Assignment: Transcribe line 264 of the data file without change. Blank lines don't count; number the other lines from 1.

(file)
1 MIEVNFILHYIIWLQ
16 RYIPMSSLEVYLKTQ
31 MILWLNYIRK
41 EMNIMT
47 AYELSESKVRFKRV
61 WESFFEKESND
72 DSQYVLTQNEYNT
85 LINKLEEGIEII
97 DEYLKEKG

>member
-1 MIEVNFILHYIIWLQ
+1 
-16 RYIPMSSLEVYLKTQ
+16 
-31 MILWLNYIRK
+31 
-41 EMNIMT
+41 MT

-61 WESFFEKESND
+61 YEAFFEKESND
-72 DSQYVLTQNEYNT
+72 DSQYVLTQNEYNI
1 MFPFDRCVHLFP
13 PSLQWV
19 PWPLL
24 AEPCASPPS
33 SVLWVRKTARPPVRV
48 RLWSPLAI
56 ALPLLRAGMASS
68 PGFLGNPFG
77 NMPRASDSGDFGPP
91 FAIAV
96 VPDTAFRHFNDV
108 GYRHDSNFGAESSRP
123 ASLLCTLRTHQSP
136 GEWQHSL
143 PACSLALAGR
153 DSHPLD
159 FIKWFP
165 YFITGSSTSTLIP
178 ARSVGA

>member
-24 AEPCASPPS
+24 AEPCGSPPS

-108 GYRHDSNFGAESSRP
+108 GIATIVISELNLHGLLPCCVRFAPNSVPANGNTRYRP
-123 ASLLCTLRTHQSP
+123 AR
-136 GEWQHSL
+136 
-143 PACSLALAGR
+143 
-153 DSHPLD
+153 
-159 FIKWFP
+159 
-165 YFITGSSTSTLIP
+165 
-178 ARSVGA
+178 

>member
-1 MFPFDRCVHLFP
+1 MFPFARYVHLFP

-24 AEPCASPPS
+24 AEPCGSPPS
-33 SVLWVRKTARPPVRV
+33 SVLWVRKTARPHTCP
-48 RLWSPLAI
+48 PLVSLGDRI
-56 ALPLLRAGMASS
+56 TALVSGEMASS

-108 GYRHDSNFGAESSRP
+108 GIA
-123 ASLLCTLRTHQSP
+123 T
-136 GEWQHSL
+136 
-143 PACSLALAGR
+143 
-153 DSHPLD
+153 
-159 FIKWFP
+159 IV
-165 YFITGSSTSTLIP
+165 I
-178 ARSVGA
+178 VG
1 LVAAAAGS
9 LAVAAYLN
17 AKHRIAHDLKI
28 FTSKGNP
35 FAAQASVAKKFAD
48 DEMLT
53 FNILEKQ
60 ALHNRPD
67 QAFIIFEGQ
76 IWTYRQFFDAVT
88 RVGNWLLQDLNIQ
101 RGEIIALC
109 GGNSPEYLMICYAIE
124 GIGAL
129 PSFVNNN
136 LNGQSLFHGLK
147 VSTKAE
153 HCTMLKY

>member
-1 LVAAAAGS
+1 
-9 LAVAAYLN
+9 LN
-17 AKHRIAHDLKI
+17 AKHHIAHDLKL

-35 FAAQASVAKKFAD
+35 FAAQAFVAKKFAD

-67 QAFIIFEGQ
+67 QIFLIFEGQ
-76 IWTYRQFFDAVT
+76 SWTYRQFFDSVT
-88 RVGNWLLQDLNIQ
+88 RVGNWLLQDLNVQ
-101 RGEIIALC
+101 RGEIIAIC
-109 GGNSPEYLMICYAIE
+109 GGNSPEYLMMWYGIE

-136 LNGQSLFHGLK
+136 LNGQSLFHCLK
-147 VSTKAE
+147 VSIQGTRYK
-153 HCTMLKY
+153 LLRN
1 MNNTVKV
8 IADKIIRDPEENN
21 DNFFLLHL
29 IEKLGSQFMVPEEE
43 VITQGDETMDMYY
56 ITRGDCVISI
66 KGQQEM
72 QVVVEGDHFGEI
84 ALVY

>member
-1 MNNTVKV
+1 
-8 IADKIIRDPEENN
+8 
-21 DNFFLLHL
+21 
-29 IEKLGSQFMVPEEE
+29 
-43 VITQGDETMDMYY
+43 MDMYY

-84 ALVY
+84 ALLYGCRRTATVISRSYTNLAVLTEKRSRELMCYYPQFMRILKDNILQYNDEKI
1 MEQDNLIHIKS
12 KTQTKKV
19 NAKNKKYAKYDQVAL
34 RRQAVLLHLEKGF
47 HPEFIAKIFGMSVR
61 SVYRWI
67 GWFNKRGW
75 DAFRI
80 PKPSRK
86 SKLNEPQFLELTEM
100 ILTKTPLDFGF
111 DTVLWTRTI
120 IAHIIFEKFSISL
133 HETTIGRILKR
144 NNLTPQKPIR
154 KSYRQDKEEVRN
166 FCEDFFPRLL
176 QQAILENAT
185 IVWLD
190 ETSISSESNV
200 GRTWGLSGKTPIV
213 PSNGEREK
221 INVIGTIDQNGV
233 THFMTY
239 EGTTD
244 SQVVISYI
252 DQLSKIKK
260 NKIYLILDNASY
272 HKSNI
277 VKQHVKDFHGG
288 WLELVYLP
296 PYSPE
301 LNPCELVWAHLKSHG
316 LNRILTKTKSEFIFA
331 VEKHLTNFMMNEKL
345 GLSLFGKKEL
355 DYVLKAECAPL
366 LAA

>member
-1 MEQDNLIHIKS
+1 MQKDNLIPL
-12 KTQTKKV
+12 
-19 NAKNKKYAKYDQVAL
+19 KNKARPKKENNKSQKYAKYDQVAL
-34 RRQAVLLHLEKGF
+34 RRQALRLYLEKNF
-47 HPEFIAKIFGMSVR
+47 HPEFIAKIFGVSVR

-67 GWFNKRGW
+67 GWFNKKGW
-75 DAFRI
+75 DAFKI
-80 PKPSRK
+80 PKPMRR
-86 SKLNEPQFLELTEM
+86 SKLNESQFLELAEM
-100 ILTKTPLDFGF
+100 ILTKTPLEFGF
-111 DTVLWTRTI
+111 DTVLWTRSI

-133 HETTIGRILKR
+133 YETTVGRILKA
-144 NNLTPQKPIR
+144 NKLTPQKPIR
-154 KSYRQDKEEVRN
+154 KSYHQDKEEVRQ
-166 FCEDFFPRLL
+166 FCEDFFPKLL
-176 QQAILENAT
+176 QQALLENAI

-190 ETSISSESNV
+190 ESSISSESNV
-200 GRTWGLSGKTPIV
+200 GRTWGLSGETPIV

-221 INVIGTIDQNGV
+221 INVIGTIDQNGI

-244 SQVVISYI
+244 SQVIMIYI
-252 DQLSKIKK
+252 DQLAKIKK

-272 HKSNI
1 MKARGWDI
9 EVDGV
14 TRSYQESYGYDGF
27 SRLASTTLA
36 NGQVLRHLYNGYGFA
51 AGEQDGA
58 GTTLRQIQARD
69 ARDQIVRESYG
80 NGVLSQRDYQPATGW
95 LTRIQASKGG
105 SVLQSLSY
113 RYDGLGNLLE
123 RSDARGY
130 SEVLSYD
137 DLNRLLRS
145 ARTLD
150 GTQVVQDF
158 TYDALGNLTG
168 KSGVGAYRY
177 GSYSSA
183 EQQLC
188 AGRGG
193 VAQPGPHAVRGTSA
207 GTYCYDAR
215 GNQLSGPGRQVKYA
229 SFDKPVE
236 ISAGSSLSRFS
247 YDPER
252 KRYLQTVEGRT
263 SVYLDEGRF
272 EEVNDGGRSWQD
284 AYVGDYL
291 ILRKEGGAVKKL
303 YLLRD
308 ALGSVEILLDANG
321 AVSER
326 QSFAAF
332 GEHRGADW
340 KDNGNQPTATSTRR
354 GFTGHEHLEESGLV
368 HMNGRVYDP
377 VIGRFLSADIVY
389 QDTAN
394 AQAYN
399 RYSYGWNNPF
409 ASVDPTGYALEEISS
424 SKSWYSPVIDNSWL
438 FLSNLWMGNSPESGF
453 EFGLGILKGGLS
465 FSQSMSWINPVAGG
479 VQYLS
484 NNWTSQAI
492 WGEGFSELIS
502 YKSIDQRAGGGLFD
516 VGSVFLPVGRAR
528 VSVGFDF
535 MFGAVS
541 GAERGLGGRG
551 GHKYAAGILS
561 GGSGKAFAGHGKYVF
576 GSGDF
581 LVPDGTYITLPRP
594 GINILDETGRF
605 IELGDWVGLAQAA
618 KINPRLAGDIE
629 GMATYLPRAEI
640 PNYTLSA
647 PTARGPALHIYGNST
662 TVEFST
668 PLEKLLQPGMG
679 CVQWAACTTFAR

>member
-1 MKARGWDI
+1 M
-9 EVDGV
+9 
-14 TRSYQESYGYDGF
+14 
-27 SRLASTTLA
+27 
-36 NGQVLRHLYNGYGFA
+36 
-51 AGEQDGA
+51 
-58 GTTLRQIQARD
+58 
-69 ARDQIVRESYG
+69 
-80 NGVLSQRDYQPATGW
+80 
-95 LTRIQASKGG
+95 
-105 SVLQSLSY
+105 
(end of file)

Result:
263 SVYLDEGRF